Film Review: Uncovering the weaknesses on San Francisco’s elite defense in the NFC Championship
Once an Eagles linebacker from 2012-2015, DeMeco Ryans will now coach against one of his former teams in the NFC Championship.
Ryans runs one of the most prolific defenses the league has seen in quite some time to pair with a dynamic offense. He, Kyle Shanahan, and the San Fran Francisco 49ers bring their squad full of playmakers to a hostile environment at Lincoln Financial Field on Sunday afternoon to face the Eagles.
Dip n’ Dunk against zone in NFC Championship
Typically, DeMeco sticks to the scheme that ranked his defense top in the NFL: rushing four and playing zone coverage. Linebacker Dre Greenlaw earned PFF’s fifth-highest coverage grade (81.2) and graded Fred Werner as their 10th-highest coverage linebacker in the NFL (*minimum 250 defensive snaps played).
San Francisco drops into zone coverage on nearly 75% of passes and unleashes their dominant pass-rushers to collapse the pocket. The old saying “death by 1,000 paper cuts” applies to straining their zone using motion and route combinations that put defenders in difficult positions.
Dallas and Seattle utilized quick hitch, out, or flat routes combined while sending another receiver vertically downfield as methods for success on their first touchdown drives. Doing so should remove the linebacker or safety and provide space for AJ Brown and DeVonta Smith to get open against the 49ers’ outside cornerbacks in the NFC Championship.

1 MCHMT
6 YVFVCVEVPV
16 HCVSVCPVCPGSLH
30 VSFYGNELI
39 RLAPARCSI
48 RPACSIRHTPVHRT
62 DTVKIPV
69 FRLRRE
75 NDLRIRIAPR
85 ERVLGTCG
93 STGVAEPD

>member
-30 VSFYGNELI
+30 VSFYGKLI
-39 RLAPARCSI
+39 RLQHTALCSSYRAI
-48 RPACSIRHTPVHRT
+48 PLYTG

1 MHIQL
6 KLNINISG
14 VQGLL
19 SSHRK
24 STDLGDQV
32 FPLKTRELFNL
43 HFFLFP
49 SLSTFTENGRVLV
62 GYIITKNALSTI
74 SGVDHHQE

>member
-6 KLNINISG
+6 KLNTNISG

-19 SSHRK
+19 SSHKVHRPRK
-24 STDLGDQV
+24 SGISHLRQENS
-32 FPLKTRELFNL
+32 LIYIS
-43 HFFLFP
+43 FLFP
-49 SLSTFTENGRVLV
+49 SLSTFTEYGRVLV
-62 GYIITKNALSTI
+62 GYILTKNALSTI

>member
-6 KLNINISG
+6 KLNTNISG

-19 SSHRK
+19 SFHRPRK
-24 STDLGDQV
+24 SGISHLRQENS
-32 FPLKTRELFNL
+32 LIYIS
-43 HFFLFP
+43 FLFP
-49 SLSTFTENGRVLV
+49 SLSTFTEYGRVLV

Seattle 1st Touchdown Drive vs. San Fran
Dallas 1st Touchdown Drive vs. San Fran
Take advantage of cornerbacks in one-on-ones
Deommodore Lenoir and Charvarius Ward lock down the outside spots while Jimmie Ward mans the vital slot position. On the outside, they’ll switch between press and off coverage looks, but Ward is more susceptible in press situations while Lenoir can be tested when he’s giving receivers a lot of space underneath. If Shane Steichen and Jalen Hurts can surgically pick apart DeMeco Ryans’ Cover Four zone, he should move into a Cover One man-to-man scheme. That’s where Jalen Hurts and the chemistry he’s built with his receivers come into play.
Ward holds the title for the lowest PFF coverage grade amongst all defenders in the NFC Championship at 50.9 this postseason. The 49ers have played one more game than the Eagles, but Charvarius has allowed a 63.6% catch rate (7-for-11) for 113 yards (16.1 yards/catch) through San Francisco’s two playoff matchups.
In the Wildcard Round, DK Metcalf went for 88 yards on five catches and a touchdown against Ward.
Lenoir is more challenging to best in press coverage, but CeeDee Lamb took him to school when matched with him on the outside. The Dallas receiver caught all three targets against Lenoir for 69 yards and had a little fun breaking his ankles on a designed run.
If Shane Steichen does not become obsessed with home run shots, and Jalen Hurts methodically picks apart that zone defense, San Francisco is in trouble for the NFC Championship game. DeMeco Ryans will be forced to stick that zone or risk putting his cornerbacks on islands against one of the league’s top receiving duos.
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